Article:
The Role of Anti-Obesity Medications in Polycystic Ovary Syndrome
- Pp. 25-56 (32)Ilgın Turkcuoglu and Rauf Melekoglu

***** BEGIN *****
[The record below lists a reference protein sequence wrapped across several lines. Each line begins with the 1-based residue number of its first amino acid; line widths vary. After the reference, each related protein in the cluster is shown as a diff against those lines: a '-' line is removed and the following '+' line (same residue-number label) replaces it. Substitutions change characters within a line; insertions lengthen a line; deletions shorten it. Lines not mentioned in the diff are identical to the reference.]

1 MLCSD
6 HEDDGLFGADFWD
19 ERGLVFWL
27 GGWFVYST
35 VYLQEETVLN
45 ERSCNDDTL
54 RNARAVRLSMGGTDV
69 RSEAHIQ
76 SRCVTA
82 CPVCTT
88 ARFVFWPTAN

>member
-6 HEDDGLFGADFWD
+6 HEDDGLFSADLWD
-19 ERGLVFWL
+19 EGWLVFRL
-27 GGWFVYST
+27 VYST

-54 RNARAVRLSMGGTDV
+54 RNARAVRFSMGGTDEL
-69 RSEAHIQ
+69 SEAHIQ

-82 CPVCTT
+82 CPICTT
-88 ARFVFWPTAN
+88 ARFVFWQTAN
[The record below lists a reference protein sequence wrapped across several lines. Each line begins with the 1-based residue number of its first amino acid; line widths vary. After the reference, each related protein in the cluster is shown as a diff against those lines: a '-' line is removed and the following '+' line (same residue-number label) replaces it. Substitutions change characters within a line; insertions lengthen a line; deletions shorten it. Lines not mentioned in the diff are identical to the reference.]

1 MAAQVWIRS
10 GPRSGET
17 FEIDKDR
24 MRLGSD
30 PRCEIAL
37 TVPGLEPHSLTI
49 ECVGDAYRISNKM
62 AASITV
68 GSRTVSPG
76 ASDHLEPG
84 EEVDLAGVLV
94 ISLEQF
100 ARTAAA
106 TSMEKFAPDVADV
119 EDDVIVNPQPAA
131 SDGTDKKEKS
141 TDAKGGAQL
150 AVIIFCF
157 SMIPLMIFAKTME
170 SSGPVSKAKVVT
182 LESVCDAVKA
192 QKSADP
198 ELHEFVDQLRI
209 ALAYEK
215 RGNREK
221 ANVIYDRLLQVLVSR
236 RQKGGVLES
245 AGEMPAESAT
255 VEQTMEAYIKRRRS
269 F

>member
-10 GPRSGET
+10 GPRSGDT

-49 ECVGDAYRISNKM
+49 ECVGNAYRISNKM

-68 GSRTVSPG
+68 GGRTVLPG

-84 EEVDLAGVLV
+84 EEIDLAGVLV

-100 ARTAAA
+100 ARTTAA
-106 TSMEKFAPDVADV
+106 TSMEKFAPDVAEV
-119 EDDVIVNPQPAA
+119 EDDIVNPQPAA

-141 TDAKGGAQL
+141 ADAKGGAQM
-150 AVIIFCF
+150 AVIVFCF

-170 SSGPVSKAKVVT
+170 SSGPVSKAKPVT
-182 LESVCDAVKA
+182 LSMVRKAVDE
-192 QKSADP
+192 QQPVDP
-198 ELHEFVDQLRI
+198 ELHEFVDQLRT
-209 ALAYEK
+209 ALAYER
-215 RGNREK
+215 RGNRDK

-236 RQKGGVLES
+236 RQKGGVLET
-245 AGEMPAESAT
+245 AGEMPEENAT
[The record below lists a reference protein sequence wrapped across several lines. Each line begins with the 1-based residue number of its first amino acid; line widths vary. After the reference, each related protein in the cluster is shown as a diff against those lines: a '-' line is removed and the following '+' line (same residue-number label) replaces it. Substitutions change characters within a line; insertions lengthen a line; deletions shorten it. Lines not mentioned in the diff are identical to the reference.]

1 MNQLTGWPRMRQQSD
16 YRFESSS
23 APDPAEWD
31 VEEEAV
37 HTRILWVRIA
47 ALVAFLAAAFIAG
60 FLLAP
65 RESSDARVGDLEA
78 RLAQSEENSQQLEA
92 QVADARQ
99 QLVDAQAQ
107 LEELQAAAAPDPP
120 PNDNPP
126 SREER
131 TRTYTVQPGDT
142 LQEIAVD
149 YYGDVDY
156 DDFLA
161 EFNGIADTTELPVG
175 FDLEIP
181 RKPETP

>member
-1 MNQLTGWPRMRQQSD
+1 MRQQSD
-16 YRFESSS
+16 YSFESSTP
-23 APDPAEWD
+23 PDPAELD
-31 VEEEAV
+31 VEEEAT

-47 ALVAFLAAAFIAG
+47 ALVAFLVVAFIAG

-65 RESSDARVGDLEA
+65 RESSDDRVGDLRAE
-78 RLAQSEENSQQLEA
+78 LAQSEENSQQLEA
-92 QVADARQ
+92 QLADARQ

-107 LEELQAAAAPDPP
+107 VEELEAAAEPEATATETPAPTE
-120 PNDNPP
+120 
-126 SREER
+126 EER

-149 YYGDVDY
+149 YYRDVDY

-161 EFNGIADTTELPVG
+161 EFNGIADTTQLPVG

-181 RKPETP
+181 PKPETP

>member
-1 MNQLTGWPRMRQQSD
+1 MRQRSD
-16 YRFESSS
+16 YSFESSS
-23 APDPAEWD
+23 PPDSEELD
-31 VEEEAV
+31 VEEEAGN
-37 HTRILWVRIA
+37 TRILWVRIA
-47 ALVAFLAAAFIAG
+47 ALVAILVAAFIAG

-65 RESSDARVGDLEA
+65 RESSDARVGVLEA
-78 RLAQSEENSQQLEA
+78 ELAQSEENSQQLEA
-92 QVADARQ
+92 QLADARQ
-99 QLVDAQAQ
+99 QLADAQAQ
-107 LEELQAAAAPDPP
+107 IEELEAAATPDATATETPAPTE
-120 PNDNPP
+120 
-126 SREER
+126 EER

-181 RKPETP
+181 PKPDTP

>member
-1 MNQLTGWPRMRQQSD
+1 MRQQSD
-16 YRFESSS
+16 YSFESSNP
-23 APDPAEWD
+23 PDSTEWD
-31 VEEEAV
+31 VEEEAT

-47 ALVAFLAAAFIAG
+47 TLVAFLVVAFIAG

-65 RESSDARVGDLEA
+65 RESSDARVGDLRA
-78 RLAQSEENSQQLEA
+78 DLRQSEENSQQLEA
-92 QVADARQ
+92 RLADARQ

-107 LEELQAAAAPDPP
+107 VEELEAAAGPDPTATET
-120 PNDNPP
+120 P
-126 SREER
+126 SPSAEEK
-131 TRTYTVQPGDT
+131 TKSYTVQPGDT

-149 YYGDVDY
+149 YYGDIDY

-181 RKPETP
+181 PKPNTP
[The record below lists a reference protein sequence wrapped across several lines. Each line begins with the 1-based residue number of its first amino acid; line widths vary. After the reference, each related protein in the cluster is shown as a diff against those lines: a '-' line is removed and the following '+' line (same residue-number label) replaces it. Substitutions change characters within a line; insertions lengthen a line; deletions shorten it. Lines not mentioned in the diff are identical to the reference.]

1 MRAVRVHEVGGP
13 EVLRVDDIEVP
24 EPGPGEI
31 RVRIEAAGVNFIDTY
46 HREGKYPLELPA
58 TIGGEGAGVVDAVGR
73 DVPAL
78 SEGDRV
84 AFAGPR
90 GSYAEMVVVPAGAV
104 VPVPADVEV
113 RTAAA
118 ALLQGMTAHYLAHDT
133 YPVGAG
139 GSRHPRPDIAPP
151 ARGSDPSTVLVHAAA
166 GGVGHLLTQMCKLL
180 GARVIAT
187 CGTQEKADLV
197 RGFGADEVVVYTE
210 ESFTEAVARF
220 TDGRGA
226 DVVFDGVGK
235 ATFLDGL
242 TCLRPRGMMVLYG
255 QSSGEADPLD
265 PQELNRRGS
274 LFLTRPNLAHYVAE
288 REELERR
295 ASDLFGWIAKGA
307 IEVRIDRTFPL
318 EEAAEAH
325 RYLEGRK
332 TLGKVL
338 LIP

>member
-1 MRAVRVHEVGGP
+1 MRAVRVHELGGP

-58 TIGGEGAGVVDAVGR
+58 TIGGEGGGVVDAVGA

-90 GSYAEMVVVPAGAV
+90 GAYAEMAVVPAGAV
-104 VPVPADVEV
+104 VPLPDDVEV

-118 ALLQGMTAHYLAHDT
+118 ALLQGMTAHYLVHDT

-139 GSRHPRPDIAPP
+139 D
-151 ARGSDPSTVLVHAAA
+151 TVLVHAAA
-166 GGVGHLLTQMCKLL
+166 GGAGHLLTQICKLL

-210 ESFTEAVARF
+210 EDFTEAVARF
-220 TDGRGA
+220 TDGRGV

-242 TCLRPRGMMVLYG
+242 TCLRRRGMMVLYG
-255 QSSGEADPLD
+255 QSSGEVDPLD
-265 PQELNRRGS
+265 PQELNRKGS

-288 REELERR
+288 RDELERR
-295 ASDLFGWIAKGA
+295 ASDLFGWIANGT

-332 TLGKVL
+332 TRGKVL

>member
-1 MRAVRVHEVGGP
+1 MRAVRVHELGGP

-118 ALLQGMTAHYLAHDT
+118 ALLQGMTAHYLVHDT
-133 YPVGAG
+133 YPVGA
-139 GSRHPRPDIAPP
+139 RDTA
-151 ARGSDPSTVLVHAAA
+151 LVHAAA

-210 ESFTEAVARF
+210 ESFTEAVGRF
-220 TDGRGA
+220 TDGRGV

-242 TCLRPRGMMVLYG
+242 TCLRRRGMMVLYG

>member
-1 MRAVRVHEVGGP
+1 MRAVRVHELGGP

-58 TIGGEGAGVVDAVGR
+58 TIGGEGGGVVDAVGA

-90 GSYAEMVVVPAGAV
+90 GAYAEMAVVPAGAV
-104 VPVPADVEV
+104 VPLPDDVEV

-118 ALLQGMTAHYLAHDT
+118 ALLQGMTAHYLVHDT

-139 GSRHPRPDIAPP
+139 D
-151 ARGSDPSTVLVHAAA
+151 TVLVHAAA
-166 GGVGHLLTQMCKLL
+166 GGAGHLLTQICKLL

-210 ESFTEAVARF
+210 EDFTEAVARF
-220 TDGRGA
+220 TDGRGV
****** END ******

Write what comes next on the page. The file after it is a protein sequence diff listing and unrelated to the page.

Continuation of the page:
The polycystic ovary syndrome (PCOS) is the most common endocrinopathy and the most frequent cause of anovulatory infertility in women of reproductive age. PCOS can lead to various clinical consequences including reproductive, metabolic and psychological problems. Obesity has been defined as having excess body fat that is closely related to insulin resistance, and the estimated incidence of obesity in PCOS has been reported to be 40% to 60%. The initial management option includes lifestyle interventions in patients with PCOS complicated by obesity and insulin resistance. For the dietary management, it is important to have reduced body weight and maintain a lower long-term body weight by preventing further weight gain. Although these lifestyle interventions can provide modest weight loss, in some cases it is necessary to use pharmacologic agents to gain optimal weight loss and maintain optimal weight in the long term. Studies including the use of pharmacologic agents for the treatment of obesity and insulin resistance have increased over the last decade. Pharmacologic agents including orlistat, metformin, glucagon-like peptide-1 receptors (exenatide and liraglutide), phentermine, topiramate, lorcaserin are available for the treatment of obesity and studies have also focused on the effectiveness of these anti-obesity medications in patients with PCOS in the recent years. It has been demonstrated that anti-obesity drugs have beneficial effects on metabolic parameters and weight loss in the obese patients with PCOS used in conjunction with diet and lifestyle modification. However, the administration of these drugs for the PCOS treatment should be under constant medical supervision due to the requirement of monitorization of possible side effects and dose adjustment.